Matzo ball soup needs no improvement…but if you want to shake things up, try Chanie Apfelbaum’s recipe for miso matzo ball soup (from her new cookbook, Totally Kosher). It’s deeply savory and surprisingly fast to put together, thanks to miso paste and scallion-studded matzo balls.
“This is the soup recipe you need for those hectic Friday afternoons,” she writes, “when you get home late from work and need to throw together Shabbat dinner in a pinch, or for rainy days when you need a bowl of comfort food, but you don’t want to spend too much time in the kitchen. The matzo balls were inspired by scallion pancakes, and in case you were wondering, they are definitely floaters, and extra fluffy at that!”
Excerpted with permission from Totally Kosher. Copyright © 2023 by Chanie Apfelbaum. Photographs copyright © 2023 by Chanie Apfelbaum. Published by Clarkson Potter, an imprint of Random House.
Restorative Miso Noodle Soup
Scallion Matzo Balls
2 extra-large eggs
1 tablespoon canola oil
1 tablespoon toasted sesame oil
½ cup matzo meal
2 scallions (green parts only), chopped
1 teaspoon baking powder
½ teaspoon kosher salt
¼ teaspoon freshly ground black pepper
3 strips kombu (see Note), each about
5 inches long
⅓ cup white (shiro) miso paste
Toasted nori seaweed, for serving (optional)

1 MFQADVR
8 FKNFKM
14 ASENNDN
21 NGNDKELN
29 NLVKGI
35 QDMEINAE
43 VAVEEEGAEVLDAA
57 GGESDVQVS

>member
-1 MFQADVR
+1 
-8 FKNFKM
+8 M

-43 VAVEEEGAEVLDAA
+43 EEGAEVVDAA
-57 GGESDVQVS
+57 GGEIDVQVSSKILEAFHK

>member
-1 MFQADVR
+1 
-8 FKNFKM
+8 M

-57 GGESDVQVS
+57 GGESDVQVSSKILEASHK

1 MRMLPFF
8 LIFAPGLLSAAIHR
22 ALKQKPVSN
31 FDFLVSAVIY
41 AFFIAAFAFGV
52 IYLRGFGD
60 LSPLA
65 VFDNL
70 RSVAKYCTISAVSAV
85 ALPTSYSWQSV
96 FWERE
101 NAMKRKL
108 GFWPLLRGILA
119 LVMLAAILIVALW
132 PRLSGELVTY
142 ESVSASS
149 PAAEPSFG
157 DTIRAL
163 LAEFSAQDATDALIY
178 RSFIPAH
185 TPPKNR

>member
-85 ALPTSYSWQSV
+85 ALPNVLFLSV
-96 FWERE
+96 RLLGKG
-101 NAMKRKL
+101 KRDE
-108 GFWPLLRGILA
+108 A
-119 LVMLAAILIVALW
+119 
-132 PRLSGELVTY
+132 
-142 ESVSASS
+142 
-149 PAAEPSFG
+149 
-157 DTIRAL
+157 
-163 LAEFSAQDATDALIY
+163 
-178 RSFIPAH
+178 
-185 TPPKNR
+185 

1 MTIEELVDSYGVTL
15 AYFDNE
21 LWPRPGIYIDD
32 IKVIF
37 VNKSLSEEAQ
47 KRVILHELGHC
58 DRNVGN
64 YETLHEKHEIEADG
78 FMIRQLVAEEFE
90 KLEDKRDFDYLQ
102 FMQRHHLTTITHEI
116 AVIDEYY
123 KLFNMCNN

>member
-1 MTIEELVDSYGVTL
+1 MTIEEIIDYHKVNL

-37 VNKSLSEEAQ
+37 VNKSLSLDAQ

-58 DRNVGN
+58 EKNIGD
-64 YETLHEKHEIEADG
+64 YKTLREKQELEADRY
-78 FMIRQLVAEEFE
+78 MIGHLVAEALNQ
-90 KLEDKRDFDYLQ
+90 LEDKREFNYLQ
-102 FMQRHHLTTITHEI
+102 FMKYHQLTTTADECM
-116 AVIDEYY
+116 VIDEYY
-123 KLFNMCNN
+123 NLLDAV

1. Prepare the Matzo Balls: In a small bowl, whisk together the eggs, canola oil and sesame oil until well combined. Add the matzo meal, scallions, baking powder, salt and pepper and stir with a spoon to combine. Refrigerate for 20 minutes.
2. Prepare the Soup: Into a 6-quart pot, pour 8 cups of cold water and the kombu and bring to a gentle simmer over medium heat. Remove and discard the kombu. In a small bowl, place the miso, add a few ladles of the hot kombu broth, and whisk until the miso is dissolved. Pour the miso mixture back into the pot, stirring to incorporate.
3. Bring the miso broth to a simmer over medium heat. With wet hands, roll the matzo ball mixture into tablespoon-size balls and carefully add them to the soup. Gently simmer, uncovered, until the matzo balls are fluffy, turning the matzo balls over halfway through cooking, 18 to 20 minutes.
4. Ladle the soup into bowls and serve with toasted nori.
Kombu is an edible dried seaweed that can be found in health food stores or Asian grocers. It has lots of natural umami and adds a salty-savory quality to soups and stews. Eden is a popular kosher brand.
For a shortcut, use store-bought matzo ball mix and prepare according to package directions, replacing 1 tablespoon of the oil with toasted sesame oil. Add the scallions and proceed as instructed.